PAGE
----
(To Be Continued…)

FAQ (Searching for Family)

Thank you to everyone who has written me! I’m sorry I cannot respond to each of you individually. It’s been difficult for me to keep up with all of the comments, Facebook messages, and emails I receive. (I think that’s pretty awesome, by the way. I LOVE the support! You will never know how much it means to me.)

I have been getting lots of the same questions/comments lately, so I decided to address them here. I’ll try to keep the answers short, sweet, and easy to read, but it will be difficult because I love to talk (uh… type).

1. “Can you help me find my family?”
I wish I could. I am no expert. I am relying on volunteers and Facebook shares to help me. You can also look into online registries (many are free), and there are also lots of Facebook groups dedicated to helping adoptees find their families. If you want, you can email me a picture and your information and I will gladly post about your search on my blog!

2. “Why don’t you just get your original birth certificate?”
It’s not that simple. I need to petition the court first, and then it will take about six weeks before I will receive it. I have sent a request to find out which court handled my adoption, and as of this date, I’m still waiting on a response. Of course, even if I do receive my original birth certificate, my search will not be over.

3. “Have you registered at…?”
Yep. I have signed up with pretty much every online registry out there. At least, the free ones. And I signed up on the Texas Voluntary Adoption Registry. Unfortunately, my birth family has to register, too, in order for them to work.

4. “Why don’t you hire a lawyer/private investigator/try Omnitrace, etc.?”
I have many volunteers working to help me. I have no intention of spending hundreds or thousands of dollars trying to track someone down who might not even want to be found.

5. “Have you tried Troy the Locator?”
This one has earned its own separate answer because I get asked this so often. I signed up with his registry and searched his website, but like I stated above, I’m not interested in paying anyone to find my family.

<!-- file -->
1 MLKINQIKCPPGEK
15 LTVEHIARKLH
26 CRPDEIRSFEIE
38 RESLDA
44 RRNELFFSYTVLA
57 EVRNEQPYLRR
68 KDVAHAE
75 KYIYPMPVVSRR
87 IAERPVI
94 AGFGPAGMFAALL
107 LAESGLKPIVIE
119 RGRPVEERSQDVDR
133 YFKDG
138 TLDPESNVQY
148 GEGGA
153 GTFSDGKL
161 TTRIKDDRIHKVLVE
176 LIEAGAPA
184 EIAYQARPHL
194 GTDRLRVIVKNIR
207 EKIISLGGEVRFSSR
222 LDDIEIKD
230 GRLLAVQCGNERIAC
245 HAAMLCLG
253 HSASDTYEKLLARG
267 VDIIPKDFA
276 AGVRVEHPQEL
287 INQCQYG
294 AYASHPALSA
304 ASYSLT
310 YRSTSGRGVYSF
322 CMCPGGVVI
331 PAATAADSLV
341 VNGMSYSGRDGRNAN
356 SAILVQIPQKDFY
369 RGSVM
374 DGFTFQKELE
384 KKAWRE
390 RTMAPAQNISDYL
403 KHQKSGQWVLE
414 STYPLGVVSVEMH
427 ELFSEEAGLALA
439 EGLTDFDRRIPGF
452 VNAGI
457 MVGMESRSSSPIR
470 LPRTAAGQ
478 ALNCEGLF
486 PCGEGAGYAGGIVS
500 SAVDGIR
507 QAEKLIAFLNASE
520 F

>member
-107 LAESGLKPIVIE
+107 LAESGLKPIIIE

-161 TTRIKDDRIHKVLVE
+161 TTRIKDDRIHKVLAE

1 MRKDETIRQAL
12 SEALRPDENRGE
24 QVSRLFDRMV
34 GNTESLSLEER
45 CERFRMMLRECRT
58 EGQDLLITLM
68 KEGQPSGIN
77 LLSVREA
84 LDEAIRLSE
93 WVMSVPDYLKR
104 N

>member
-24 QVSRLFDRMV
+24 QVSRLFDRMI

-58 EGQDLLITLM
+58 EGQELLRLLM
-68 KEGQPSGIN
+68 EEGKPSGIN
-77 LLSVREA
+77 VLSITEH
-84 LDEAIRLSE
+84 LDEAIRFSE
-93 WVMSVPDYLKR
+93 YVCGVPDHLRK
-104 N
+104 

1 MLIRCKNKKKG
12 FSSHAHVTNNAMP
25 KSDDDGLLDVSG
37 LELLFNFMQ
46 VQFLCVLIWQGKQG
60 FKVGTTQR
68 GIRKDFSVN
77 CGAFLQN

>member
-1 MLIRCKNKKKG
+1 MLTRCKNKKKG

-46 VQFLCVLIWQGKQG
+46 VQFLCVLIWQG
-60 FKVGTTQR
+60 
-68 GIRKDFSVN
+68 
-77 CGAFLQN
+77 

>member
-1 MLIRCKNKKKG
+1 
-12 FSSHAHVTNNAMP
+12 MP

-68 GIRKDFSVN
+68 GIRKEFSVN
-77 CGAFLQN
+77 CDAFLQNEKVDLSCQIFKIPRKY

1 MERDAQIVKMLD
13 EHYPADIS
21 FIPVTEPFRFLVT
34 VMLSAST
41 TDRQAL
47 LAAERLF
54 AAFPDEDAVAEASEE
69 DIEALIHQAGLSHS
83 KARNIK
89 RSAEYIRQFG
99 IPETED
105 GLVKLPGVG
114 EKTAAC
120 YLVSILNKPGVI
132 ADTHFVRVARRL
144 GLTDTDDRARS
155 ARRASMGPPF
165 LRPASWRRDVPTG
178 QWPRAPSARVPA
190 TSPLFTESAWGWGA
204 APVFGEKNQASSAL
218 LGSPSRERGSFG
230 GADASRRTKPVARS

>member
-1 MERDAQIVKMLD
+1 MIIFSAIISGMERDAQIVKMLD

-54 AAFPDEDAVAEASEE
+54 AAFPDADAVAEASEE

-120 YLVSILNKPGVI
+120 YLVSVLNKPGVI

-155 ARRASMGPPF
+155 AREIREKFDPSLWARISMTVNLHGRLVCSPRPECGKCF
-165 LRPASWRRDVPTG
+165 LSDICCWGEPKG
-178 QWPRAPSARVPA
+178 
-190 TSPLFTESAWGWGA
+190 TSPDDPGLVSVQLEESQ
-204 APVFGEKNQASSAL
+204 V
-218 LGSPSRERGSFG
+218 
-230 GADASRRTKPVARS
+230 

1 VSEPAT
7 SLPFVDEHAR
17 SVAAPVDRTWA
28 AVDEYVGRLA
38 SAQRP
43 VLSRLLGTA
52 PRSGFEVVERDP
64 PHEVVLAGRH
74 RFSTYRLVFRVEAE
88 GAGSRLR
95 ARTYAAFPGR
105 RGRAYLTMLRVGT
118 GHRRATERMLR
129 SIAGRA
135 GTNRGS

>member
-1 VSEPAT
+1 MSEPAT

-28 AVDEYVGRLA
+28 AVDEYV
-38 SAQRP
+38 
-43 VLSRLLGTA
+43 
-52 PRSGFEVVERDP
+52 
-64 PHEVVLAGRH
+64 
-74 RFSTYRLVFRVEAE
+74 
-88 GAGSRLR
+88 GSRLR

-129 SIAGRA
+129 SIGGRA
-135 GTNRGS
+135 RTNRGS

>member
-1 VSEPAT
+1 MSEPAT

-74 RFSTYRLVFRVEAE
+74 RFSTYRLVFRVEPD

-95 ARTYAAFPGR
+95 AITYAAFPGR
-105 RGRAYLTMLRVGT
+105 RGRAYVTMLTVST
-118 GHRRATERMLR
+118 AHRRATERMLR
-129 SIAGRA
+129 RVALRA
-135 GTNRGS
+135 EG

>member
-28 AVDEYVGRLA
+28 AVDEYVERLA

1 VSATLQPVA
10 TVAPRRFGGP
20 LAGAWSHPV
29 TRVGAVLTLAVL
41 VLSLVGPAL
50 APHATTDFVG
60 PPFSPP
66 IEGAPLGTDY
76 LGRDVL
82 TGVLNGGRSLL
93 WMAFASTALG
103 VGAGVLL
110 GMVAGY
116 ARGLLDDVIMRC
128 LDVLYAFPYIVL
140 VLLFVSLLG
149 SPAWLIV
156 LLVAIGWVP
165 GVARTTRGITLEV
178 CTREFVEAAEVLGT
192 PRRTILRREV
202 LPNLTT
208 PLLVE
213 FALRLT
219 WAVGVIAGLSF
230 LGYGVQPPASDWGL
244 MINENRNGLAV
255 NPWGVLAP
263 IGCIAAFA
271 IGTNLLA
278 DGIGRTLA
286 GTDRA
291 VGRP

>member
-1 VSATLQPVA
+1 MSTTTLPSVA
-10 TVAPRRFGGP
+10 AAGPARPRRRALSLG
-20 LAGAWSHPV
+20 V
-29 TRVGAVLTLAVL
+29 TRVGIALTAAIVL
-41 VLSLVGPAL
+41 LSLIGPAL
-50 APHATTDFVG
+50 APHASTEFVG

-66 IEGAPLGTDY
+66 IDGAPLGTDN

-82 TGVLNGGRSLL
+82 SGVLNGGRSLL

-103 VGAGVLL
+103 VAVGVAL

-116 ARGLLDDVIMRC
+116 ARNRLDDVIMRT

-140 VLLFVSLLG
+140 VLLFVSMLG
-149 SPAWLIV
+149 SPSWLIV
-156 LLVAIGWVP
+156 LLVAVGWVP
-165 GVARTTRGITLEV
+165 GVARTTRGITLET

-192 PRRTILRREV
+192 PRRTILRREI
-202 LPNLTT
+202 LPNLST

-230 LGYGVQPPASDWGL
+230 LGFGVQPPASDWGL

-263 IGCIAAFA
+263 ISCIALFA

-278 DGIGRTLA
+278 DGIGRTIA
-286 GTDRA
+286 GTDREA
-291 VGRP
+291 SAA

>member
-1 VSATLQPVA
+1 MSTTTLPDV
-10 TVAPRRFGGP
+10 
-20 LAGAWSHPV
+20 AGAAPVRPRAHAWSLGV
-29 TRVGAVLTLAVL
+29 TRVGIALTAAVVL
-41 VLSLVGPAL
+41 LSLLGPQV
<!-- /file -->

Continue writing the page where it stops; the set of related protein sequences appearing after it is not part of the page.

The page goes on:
6. “Do you have any names?”
Not at the moment. I don’t know my parents’ names or my siblings’ names, first OR last. I don’t even know for sure how many siblings I have or whether they are brothers and/or sisters. (“Jessica Hernandez” is my adoptive name, not my original name.)

7. “Why don’t you just ask your adoptive parents?”
They have already given me all the information that they have.

8. “Doesn’t your adoption agency have all this information?”
I’m sure they do, but since mine is a “closed” adoption, all they can give me is the non-identifying information.

9. “Can the agency find your birth parents for you?”
Yes, for $150 per person. I did sign up with their registry though, so if my birth parents contact them looking for me, they will release my information.

10. “What if they don’t want to be found?”
Then they won’t contact me. And if I find them, I’m sure they will let me know that they don’t want contact. This is not a reason to stop searching for who I am and where I come from.

11. “You should just be grateful you are adopted.”
Or “You’re REAL family is the one who raised you.”
Or even “Why do you care about your [first] mother when she threw you away like garbage?”
Yes, I’ve literally been called “garbage.”
Comments like these are unhelpful & unnecessary. Do not assume you know me, my feelings toward my adoption, or my relationship with my adoptive parents, even if you read my blog. It’s important to know that even though there are happy adoption stories out there, many adoptees did not grow up in happy homes. So don’t assume you know someone’s family better than they do.

Thankfully, for the most part, everyone has been extremely kind. I have had so many amazing messages of support, encouragement, and LOTS of advice I can actually use! In fact, I would not be where I am now in my search without the volunteers who are helping me. I am extremely grateful for all of you!

Anyway, that’s it for now. If you have a question that isn’t listed here, let me know and I’ll try to answer as best I can.